A little-known private company based in Bangkok is the latest to lay claim to becoming the major electricity provider for the Dawei Special Economic Zone—a project to build a regional economic hub in southern Burma that has generated much talk, but little action.
Andaman Power & Utility Company Limited says it has been chosen by the Burmese government to be the “sole electricity and utility provider” for Dawei and its surrounding district.
“We have also secured the natural gas feedstock from the Gulf of Martaban, thus enabling us to proceed with our power plant project with full confidence,” Andaman Power & Utility chairman Upakit Pachariyangkun in a statement posted on the firm’s website.
It is understood he is referring to the offshore Zawtika gas field in Block 9 of Burma’s territorial waters, which is being developed by Thai government-owned PTT Exploration & Production. The field was originally due to begin producing gas at the end of 2013 but is now expected to start up this in the coming weeks.
Andaman Power will proceed with the power plant development for Dawei “at a fast pace,” Upakit said in the announcement.
Some media reports in Burma last week said the Ministry of Energy was planning this month to sign a memo of understanding with a firm named as “Admin Power & Utility”—likely a mistaken reference to the same company—to build a 500-megawatt natural gas power plant in Dawei, although a first phase target would be for only 50 megawatts.
A 500 megawatt plant would be equivalent to 25 percent of Burma’s entire existing electricity generating capacity and would require investment of several hundred million US dollars, plus specialist construction skills.
Only last November, the leading business news agency in Japan, Nikkei, reported that Tokyo conglomerate Mitsubishi was teaming up with the Electricity Generating Authority of Thailand (EGAT) and Bangkok construction firm Italian-Thai Development (ITD) to build a huge power plant complex at Dawei totaling 7,000 megawatts.
It cited the governor of EGAT, Soonchai Kumnoonsate, as the source of its report, saying the complex would be fueled by a combination of coal and natural gas. More than half of the electricity was to be transmitted to Thailand to help recover the US$9.85 billion cost, said Nikkei.
The first electricity from a first phase start-up would be in 2015, said Nikkei, but nothing more has been heard of this project.
ITD held the main contract for Dawei’s development for several years but failed to find backers to help finance it.
Andaman Power says on its website it is a private company with offices in Bangkok, Naypyidaw, Dawei and Chiang Rai in northern Thailand, and claims to have “vast experience in the electrical and utility supply,” as well as business interests in mining, transportation, communications, hotels and tourism.
It says it supplies electricity to Burma’s northeast border town of Tachileik and claims to be the “top power provider” in Shan State. However, it’s not clear where Andaman obtains its electricity for Shan State. The company is an unknown in Thailand’s electricity generating industry.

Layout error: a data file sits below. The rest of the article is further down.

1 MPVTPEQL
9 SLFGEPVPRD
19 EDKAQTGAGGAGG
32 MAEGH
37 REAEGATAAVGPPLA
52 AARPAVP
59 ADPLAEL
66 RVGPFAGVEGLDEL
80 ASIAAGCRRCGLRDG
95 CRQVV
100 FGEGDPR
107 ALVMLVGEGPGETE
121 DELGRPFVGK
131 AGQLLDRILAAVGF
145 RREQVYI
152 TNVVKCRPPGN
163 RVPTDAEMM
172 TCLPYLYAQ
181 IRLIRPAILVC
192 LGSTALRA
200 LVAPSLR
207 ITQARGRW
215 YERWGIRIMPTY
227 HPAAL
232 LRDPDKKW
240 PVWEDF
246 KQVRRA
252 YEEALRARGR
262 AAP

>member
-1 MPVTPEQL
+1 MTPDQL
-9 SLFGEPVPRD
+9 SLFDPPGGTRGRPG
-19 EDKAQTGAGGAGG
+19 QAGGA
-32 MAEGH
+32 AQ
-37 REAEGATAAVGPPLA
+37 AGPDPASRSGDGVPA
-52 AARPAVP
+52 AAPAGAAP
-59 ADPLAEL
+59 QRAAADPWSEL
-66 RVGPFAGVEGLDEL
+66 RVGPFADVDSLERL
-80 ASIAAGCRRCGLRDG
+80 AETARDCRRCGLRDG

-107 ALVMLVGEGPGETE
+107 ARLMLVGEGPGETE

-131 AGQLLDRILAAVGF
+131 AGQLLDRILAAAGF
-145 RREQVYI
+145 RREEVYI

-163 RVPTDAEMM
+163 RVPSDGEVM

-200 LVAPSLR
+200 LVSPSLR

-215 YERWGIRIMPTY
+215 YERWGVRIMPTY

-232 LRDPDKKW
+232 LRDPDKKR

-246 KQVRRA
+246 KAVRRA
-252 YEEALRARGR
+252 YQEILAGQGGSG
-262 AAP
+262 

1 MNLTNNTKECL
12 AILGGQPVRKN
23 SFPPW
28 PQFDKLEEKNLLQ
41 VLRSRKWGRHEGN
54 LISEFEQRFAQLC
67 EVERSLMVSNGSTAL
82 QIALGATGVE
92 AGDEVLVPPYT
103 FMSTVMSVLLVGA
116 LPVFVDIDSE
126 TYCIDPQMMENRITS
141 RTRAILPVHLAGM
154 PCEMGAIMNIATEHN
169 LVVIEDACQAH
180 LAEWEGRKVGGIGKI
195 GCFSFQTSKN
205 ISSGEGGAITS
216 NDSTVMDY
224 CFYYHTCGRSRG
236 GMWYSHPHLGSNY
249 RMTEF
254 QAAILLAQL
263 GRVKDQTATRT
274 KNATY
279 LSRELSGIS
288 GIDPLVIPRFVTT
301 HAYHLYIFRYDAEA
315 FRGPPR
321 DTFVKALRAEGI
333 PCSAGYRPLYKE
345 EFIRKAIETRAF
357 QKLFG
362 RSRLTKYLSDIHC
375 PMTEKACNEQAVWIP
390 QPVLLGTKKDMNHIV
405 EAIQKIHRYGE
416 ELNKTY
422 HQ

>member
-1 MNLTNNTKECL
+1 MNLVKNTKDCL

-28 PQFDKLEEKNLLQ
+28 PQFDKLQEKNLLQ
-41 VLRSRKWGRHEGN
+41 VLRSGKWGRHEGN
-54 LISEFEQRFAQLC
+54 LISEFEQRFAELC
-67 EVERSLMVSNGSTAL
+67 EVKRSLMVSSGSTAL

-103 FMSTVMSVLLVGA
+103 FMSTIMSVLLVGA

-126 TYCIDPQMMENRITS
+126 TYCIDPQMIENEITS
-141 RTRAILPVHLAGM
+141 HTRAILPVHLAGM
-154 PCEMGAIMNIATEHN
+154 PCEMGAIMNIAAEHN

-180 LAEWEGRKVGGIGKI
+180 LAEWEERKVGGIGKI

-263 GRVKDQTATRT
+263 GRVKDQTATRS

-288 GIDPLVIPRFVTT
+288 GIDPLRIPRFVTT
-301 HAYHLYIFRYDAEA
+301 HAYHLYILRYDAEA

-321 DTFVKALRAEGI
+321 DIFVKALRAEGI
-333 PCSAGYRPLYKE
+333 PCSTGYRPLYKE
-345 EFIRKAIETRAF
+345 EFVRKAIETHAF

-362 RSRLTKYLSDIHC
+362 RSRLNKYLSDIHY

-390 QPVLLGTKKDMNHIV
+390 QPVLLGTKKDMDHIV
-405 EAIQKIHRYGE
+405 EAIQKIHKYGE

Phone calls and emails to the firm’s Bangkok office this week by The Irrawaddy failed to obtain any more information concerning Dawei. Messages sent to Andaman Power’s email address were returned with a “no such recipient here” note.
“The only thing that can be said with any certainty about the Dawei SEZ and power projects is the lack of clarity about who is involved and who is doing what,” regional energy consultant Collin Reynolds in Bangkok told The Irrawaddy.
“I would say that Dawei is a distant third in the [Burma] government’s plans for SEZs after Thilawa in Rangoon and Kyaukphyu in Arakan State.
“There have been a number of foreign businesses involved in negotiations with the [Burma] government to develop power stations at Dawei, which is a prerequisite for the proposed port-industrial project there, but they have all come to nothing,” said Reynolds.
It started with ITD in 2011 proposing a massive 4,000 megawatts coal-fueled power plant as the centerpiece of its ambitious $50 billion complex including a deepwater port, warehousing, a steel factory, petrochemicals production, and a transshipment hub for piping Middle East crude oil to the greater Bangkok region.
That power project was refused by Naypyidaw after President Thein Sein took office, reportedly on environmental grounds.
Until Thai Prime Minister Yingluck Shinawatra became mired in domestic political crisis with mass street protests against her which have disrupted state business, Thailand’s government had for the past 18 months been trying to push the Dawei SEZ forward, seeing it as offering a gateway to the Indian Ocean close to Bangkok only 300 kilometers away.
But the Thais have consistently failed to attract any major Japanese backing for Dawei beyond expressions of interest, and the SEZ plans continue to gather dust.
“Despite Thailand and the former military-ruled government of [Burma] signing a joint development agreement in 2008, and work on the SEZ beginning in 2010, there is still little to see at Dawei. The site houses a small port and a few simple buildings connected by dusty, unpaved roads,” said the Bangkok Post in a special report on March 2.